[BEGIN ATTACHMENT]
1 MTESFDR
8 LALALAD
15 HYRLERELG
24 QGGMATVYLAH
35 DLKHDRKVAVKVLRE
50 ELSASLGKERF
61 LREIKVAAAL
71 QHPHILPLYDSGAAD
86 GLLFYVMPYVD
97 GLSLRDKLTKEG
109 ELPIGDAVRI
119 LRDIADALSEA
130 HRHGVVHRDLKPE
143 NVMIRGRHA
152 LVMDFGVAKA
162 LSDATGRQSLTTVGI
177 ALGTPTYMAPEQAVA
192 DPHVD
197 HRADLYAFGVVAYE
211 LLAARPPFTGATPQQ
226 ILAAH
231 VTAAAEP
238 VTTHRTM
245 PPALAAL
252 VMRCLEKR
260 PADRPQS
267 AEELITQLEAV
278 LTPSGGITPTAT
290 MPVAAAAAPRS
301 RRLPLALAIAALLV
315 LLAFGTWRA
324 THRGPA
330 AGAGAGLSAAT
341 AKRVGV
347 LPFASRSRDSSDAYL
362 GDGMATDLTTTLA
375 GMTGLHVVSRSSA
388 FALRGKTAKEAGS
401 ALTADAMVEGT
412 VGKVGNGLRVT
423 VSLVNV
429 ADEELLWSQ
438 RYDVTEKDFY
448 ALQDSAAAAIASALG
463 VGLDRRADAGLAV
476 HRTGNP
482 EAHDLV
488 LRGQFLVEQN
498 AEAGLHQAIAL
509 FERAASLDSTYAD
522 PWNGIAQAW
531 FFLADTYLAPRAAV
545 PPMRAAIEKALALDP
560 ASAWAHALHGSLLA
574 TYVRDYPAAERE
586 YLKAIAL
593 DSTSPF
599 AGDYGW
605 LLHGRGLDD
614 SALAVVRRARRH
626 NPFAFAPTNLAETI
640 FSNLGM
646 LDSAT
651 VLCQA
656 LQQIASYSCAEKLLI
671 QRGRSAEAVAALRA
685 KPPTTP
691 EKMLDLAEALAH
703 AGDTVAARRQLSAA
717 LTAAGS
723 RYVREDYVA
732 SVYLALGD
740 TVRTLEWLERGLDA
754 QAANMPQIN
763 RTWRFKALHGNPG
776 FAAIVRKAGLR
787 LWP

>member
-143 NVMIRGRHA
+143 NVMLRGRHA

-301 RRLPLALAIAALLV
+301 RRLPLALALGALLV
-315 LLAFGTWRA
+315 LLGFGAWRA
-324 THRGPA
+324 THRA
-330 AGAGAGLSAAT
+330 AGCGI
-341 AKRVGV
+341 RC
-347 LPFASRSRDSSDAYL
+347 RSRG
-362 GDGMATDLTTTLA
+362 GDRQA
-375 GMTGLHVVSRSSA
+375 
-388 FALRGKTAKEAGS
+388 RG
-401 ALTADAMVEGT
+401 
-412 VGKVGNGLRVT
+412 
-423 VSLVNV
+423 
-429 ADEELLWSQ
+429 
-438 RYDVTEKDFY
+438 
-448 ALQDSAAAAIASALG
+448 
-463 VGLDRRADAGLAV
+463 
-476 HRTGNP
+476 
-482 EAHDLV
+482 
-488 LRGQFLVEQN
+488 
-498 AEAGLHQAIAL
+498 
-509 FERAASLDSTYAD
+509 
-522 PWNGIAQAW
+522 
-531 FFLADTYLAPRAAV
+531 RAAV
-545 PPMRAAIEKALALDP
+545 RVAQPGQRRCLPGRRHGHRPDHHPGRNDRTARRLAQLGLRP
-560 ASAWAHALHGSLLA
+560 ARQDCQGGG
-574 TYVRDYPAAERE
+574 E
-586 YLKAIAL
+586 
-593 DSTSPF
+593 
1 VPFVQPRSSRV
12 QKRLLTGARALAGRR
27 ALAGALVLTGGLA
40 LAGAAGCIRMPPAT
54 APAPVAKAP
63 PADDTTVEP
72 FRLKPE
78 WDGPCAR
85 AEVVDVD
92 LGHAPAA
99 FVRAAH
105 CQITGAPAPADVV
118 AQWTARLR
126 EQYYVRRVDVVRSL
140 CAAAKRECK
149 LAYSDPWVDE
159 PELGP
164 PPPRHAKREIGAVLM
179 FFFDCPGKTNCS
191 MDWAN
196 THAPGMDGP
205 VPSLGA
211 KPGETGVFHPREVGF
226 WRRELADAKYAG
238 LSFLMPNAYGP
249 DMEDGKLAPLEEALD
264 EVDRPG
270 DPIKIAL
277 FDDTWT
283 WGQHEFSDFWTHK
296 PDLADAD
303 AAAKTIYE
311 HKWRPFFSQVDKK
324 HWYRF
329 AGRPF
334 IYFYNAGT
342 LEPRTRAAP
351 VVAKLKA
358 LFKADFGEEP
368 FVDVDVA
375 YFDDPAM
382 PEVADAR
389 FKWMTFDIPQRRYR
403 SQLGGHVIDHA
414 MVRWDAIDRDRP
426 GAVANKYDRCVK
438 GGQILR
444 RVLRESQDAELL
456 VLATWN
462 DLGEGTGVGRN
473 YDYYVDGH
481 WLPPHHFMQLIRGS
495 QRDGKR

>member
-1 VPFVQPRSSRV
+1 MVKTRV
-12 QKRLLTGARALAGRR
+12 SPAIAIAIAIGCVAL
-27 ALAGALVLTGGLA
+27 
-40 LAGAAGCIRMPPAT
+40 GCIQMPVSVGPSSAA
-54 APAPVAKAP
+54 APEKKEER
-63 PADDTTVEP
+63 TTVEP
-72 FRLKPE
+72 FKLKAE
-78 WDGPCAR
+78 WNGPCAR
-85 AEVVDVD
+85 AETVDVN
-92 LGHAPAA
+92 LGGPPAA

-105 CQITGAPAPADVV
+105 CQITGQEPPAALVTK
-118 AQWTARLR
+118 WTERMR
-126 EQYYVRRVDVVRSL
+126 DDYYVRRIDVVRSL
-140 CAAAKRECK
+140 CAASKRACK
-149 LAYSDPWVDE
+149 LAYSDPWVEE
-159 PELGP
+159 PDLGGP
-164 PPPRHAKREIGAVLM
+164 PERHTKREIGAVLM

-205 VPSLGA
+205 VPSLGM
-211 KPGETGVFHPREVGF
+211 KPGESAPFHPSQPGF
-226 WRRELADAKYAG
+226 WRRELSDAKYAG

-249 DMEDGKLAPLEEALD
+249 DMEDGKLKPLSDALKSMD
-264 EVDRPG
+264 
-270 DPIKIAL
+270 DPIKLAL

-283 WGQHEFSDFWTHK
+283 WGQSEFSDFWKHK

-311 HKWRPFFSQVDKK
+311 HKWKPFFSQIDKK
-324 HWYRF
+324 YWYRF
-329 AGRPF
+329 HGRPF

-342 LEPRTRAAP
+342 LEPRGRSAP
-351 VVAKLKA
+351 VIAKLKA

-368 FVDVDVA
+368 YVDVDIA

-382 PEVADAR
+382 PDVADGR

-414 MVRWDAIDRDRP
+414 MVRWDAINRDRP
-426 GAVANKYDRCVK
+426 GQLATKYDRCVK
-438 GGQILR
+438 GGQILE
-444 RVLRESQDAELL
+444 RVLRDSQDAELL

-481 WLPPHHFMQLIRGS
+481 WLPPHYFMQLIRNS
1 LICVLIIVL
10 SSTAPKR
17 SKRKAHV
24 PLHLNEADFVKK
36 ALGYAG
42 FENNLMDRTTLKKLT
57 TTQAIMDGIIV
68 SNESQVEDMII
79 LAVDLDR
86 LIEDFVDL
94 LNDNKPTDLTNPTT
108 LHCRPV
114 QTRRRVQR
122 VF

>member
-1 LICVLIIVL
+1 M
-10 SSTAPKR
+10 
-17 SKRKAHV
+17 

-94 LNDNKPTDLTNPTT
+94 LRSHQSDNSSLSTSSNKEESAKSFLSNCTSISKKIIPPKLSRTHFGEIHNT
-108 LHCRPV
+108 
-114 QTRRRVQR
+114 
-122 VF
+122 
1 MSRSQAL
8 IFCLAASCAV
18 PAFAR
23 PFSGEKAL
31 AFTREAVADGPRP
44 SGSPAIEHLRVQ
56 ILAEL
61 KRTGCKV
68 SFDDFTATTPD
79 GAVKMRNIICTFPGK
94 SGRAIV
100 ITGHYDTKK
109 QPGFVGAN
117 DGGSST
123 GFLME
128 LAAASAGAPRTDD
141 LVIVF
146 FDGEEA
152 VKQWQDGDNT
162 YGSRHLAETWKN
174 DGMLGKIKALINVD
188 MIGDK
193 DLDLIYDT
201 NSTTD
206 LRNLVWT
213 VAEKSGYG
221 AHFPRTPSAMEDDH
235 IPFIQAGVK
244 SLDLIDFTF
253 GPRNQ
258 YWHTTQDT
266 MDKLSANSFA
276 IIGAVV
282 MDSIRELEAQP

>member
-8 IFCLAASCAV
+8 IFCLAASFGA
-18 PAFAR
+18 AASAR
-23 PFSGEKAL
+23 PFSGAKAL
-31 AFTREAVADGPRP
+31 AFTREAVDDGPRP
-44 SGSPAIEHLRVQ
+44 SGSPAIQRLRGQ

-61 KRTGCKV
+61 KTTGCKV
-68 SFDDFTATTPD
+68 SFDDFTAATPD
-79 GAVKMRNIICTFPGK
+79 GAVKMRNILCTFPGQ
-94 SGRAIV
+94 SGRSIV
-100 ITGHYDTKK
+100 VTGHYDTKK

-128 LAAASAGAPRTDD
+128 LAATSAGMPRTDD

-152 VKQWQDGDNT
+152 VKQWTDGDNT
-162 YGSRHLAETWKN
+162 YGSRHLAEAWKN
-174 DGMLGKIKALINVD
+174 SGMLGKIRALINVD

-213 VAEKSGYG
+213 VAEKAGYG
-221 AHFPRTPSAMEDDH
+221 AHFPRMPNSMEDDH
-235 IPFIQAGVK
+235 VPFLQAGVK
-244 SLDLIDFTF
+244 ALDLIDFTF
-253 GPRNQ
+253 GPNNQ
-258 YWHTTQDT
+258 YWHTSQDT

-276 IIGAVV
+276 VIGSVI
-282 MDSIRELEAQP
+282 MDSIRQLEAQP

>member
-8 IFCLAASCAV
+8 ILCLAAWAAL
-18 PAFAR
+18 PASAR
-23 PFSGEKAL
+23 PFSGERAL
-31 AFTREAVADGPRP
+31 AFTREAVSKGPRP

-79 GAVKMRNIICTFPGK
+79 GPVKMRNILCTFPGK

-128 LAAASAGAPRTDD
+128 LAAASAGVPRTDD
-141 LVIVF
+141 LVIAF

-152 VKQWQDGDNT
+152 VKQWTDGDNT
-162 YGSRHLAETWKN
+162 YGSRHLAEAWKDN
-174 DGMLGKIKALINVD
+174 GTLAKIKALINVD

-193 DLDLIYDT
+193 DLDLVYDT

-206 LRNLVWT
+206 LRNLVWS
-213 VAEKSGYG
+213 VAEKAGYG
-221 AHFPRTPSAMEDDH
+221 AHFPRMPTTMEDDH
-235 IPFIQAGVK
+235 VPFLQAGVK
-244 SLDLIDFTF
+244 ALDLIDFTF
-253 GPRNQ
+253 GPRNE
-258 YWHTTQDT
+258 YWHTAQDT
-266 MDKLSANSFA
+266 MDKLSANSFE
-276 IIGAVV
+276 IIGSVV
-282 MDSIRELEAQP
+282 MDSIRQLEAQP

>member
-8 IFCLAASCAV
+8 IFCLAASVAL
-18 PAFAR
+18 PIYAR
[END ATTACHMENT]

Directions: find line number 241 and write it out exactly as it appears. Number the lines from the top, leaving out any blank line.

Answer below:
-324 HWYRF